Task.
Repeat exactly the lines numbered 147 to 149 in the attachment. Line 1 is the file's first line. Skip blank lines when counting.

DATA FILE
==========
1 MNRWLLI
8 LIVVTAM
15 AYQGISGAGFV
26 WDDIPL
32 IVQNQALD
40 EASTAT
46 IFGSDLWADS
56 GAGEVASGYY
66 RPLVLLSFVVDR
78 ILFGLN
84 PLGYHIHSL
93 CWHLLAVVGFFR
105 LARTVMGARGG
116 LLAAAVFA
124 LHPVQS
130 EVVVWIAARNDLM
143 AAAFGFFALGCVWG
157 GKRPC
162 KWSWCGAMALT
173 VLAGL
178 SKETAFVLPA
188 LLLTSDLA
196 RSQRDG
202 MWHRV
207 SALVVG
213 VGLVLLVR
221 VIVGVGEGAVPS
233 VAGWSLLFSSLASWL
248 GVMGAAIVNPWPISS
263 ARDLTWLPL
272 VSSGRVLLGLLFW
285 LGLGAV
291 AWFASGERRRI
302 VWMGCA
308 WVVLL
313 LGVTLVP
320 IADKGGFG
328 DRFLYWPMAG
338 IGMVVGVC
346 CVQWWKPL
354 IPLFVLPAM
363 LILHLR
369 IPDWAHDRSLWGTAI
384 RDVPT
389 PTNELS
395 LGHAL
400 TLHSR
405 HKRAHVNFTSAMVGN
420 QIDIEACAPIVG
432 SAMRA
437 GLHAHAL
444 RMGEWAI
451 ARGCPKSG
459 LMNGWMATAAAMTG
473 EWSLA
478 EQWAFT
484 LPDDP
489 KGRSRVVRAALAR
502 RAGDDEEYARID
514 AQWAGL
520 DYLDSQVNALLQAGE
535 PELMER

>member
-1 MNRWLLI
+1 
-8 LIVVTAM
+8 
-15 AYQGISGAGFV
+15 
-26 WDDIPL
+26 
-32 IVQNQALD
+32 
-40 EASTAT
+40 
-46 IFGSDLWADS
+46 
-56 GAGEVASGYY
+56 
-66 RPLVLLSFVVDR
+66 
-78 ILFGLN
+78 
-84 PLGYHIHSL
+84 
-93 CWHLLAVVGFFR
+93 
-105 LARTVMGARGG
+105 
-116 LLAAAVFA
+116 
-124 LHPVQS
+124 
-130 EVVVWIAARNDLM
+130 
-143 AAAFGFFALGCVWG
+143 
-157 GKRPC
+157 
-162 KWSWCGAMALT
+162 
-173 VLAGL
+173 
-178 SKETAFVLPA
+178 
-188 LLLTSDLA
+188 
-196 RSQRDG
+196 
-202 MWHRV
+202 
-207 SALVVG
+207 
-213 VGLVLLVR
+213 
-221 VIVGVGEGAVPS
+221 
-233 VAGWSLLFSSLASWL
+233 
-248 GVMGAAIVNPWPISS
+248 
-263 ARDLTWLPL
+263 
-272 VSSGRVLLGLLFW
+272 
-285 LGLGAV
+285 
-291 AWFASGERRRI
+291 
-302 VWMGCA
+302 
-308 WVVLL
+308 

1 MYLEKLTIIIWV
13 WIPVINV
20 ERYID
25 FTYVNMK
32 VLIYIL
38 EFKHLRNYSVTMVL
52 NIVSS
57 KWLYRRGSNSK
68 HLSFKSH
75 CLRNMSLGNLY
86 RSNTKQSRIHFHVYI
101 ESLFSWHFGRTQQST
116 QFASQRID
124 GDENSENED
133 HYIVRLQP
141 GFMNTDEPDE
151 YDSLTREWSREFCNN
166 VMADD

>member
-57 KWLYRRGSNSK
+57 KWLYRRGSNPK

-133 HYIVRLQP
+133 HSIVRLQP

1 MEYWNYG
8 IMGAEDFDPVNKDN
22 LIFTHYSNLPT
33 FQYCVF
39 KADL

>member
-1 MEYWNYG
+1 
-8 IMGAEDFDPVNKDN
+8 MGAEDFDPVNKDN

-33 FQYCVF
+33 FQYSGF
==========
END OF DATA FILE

124 GDENSENED
133 HYIVRLQP
141 GFMNTDEPDE